What: From Here to There with the Royal NZ Ballet.
Where: Aotea Centre, until Saturday.
The Royal New Zealand Ballet's triple bill seasons are always an opportunity for dancers and audiences to explore new territory.
From Here to There is a ravishing progression in that process, a beautifully balanced programme of contemporary works that embellish and extend the classical tradition and showcase the company in exquisite form.
Christopher Hampson's Silhouette to French composer Francis Poulenc's Concert Champetre is first, with the women stunning in black or white tutus and the boys sleek and lithe in dramatic two-tone unitards. The black and white theme echoes the keyboard of the dominating harpsichord, the lines are crisp and geometric, the choreographic shapes crystal clear.
Dancers arrive and depart the stage magically by a subtle system of moving side panels and clever lighting.
The work, rich in clever references, perfectly reflects the tumultuous juxtaposition of the music, and demands much of the dancers, all of whom deliver - in spades.
Clytie Campbell is The Ballerina, Tonia Looker an exquisite "Degas girl" and newbie Paul Russell the standout in the male lineup which is looking exceptionally balanced and strong.
Andrew Simmons, in his third commission for the RNZB, has a hard act to follow, but A Song in the Dark is far from overshadowed by what has gone before. In complete contrast to Hampson's piece, Simmons' work extends his lyrical and precociously distinctive voice in a study of "love, opportunities lost and finding the beauty in the ordinary".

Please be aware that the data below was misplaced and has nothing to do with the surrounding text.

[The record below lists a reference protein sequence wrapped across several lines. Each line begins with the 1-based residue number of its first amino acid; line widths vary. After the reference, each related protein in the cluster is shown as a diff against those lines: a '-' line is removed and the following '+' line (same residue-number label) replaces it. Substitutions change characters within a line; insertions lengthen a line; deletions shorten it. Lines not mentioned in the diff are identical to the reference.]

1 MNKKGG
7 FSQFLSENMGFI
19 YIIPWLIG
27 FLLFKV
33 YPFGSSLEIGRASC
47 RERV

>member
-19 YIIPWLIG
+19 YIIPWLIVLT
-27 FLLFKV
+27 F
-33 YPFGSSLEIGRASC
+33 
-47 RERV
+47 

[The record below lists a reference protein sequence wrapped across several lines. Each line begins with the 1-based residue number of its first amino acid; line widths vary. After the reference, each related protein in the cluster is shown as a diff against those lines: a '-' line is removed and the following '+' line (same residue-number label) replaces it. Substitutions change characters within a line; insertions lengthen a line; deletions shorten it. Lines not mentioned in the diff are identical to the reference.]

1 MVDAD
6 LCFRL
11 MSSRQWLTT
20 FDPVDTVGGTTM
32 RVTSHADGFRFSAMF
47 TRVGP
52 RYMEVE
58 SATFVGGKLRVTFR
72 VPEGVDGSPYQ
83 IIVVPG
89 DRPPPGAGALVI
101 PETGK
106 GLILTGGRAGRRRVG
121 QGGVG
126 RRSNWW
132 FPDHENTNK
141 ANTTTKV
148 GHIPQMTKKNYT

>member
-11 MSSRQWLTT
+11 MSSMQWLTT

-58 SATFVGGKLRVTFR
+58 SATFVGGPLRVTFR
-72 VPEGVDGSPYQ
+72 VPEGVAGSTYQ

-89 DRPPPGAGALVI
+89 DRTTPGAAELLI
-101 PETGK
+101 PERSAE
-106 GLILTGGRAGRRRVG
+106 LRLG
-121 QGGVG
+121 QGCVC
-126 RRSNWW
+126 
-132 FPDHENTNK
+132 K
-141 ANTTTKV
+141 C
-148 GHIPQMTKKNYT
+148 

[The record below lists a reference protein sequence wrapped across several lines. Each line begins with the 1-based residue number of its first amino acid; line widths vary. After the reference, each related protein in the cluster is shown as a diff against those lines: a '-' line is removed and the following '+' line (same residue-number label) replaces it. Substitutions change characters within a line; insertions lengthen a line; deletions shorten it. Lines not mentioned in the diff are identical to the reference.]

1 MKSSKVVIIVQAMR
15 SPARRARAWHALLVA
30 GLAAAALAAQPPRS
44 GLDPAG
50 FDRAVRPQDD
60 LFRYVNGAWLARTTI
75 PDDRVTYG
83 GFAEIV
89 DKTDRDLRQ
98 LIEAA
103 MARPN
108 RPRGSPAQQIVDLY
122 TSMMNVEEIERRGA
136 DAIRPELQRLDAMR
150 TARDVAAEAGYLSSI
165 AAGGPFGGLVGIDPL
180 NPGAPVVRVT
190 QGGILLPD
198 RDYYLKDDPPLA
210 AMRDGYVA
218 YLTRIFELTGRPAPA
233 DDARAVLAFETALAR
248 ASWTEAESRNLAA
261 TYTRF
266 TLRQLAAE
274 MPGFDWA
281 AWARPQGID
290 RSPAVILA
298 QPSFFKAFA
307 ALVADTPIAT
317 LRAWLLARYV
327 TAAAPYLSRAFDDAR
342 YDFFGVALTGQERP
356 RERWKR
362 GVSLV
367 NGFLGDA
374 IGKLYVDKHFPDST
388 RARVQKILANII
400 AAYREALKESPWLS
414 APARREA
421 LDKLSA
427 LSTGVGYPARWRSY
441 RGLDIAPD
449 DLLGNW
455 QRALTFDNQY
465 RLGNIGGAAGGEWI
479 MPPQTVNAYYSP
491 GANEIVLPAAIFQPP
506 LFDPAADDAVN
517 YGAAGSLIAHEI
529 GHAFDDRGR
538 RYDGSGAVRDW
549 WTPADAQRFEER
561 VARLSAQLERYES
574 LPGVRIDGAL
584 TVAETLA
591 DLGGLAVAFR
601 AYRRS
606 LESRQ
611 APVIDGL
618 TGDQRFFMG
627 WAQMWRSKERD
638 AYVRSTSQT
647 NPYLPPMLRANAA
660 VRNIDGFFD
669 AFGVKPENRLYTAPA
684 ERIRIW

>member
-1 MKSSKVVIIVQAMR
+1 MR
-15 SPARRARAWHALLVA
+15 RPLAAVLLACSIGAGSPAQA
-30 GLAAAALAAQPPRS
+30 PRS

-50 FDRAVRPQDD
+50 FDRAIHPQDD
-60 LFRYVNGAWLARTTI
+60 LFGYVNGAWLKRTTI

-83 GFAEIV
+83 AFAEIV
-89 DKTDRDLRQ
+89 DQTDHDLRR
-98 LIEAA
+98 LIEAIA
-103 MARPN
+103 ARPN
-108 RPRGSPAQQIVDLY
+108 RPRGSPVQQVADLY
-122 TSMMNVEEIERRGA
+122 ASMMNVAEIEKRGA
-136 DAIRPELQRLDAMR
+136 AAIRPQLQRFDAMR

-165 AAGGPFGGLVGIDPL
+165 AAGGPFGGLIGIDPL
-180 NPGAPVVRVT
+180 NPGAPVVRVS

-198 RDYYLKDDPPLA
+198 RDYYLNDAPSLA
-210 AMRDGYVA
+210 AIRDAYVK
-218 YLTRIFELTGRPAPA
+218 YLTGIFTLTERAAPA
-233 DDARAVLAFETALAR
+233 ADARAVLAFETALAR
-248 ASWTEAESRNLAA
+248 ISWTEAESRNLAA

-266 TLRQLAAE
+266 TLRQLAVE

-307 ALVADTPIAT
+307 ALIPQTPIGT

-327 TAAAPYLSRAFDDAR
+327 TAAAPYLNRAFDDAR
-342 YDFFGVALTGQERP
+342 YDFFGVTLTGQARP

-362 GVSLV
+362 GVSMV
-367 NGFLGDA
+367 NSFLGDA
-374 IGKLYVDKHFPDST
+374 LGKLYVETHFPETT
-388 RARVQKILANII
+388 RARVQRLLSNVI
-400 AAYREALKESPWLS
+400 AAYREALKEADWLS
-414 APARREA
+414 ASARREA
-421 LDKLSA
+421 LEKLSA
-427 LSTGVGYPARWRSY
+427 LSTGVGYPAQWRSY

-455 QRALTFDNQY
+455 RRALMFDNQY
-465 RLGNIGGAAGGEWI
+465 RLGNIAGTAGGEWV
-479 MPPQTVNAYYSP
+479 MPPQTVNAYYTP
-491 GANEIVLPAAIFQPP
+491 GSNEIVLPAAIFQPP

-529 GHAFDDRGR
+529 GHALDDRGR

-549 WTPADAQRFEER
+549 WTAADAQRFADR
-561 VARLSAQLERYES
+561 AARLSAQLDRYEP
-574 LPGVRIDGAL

Set to a selection of music by Phillip Glass and gorgeously costumed in black and foresty greens, Simmons' Song is breathtakingly tender, hypnotically beautiful, wondrously absorbing - you never want it to end.
A young New Zealand-born choreographer at the very start of his career, Simmons is certainly a star rising.
We have seen David Dawson's internationally acclaimed A Million Kisses to My Skin before - and will want to again. It sits in this programme as a rich and deeply coloured finale. Set to Bach's Concerto No 1 in D minor, Dawson has stated his aim in creating this work was to make the dancers feel they were in a state of complete bliss. Not just the dancers, Mr Dawson. We all were.